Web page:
‘Your role as a leader or teacher is to be a beacon of hope for your students’. The legacy statement of Judge Andrew Beecroft, the former Children’s Commissioner, has called teachers and leaders to action. Few people are as affected by this pandemic as our young people. The imperative falls on educators to communicate messages of hope and work with students to accelerate their learning potential. Teachers must play a role to ensure that damaging narratives around the 'blended model' are put to bed. We must rapidly respond to our new environment, not ease back in slowly. Our new reality is a great opportunity but will only be realised when teachers see it.
Design rich learning opportunities which are challenging, authentic, and relevant. These opportunities place a learner’s cultural identity and voice at the heart of design and narrative assessment.
Build a culture of critique where feedback against criteria is explicitly taught to be kind, specific and helpful.
Prioritise ‘critical learning conversations’ which provide the learner with evaluation of learning against agreed criteria, focus on the current and desired performance and provide clarity about where to next. Use technology to capture the conversations as evidence of progress and achievement.
It’s time “to build a system of assessment to be one of service to the learners, liberating and empowering learners”, claims Valerie Hannon. Leaders, teachers, and students embrace the concept of student engaged assessment. Students are served by engaging in cycles of learning assessments, improving the quality of their work through use of models, reflection, critique, and rubrics, supported by peer and teacher feedback.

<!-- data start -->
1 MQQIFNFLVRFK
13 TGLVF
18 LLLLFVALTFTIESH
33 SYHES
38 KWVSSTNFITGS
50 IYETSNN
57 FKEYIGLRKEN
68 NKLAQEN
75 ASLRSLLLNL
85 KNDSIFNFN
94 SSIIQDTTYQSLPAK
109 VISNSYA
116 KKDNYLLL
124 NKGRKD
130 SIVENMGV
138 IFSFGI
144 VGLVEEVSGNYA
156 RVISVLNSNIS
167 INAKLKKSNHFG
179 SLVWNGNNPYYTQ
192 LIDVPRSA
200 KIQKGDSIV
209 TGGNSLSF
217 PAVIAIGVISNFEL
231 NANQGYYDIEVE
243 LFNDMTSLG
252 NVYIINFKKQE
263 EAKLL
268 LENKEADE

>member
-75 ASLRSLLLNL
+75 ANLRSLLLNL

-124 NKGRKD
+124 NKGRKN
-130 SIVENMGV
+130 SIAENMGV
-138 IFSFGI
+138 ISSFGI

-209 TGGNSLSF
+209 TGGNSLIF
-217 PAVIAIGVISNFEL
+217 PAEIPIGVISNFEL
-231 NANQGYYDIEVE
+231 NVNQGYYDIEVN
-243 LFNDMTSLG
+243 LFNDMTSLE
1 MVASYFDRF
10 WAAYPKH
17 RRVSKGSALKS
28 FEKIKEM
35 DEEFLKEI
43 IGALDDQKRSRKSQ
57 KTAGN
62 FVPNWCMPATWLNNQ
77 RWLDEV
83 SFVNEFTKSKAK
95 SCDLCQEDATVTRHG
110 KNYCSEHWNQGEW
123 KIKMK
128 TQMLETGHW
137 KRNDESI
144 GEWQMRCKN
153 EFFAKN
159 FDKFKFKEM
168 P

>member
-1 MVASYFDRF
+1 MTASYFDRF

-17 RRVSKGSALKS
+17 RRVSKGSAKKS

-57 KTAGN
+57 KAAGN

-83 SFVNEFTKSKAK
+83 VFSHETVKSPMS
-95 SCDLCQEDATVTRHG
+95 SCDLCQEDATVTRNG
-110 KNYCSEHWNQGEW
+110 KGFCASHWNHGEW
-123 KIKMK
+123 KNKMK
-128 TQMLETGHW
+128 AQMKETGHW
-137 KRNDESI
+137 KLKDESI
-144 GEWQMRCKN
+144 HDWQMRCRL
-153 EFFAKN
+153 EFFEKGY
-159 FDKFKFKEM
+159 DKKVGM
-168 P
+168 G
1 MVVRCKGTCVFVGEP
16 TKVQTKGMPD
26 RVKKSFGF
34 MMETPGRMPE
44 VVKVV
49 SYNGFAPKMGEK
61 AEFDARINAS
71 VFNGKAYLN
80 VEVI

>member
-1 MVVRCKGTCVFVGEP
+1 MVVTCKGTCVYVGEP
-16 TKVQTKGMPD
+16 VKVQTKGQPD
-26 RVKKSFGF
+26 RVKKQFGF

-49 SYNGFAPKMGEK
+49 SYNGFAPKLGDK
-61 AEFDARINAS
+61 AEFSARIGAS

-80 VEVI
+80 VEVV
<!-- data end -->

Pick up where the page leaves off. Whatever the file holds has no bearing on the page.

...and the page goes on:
The time is now
Despite the headwinds of the pandemic, now is the right time for leaders and teachers to redesign a new model. With purpose at its heart and where beliefs and values are developed with students as equal partners. The new PLD priorities of assessment for learning, local curriculum design and cultural capabilities will support you to shoot for the moon, whilst keeping it real for our teachers and learners.
“When everything seems to be going against you, remember that the aeroplane flies off against the wind, not with it”. Henry Ford
EL Education- www.eleducation.org
Bryant, J., Dorn, E., Hall, S., and Panier, F., (2020) Reimagining a More Equitable and Resilient K-12 Education System. McKinsey & Company
Claxton, G., Chambers, M., Powell, G. & Lucas, B. (2011)The Learning Powered School: Pioneering 21st Century Education. Hawker Brownlow Education
Goodard, C., North, E., Ward, S., Taylor, S., Beresford, T., Glover, T., & Kenyon, T. (2019) Re Imagining Education Together- So that all young people can thrive in a world of constant change. Innovation Unit
EL Education- www.eleducation.org
Hannon, V., Seeing is Believing: The Future School is Here. Australian Learning Lecture. Koshland Education Innovation
North, E., (2021) Our 10 Big Hopes for Change- A review of the latest insights and pioneers making impact on the ground Big Change
OECD Future of Education and Skills 2030 Student Voices on Curriculum ( re) design
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Ko Kerry ahau
Kia ora koutou. I'm Kerry Tetupu and I have very recently joined the team at Evaluation Associates | Te Huinga Kākākura Mātauranga.
As I am new to the Evaluation Associates team, I am drawn almost immediately to Michael Absolum’s touchstone book ‘Clarity in the Classroom’ where the Archway of Teaching and Learning Capabilities is thoroughly explored.